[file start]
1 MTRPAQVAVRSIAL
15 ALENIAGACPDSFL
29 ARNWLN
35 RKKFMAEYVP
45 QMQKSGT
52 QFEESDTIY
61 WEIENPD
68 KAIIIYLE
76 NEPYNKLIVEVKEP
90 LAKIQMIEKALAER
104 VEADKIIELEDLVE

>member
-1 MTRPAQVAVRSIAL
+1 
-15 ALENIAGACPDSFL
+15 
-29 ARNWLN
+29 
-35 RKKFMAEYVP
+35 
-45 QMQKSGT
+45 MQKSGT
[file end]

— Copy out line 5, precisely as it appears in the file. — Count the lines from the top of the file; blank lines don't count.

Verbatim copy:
45 QMQKSGT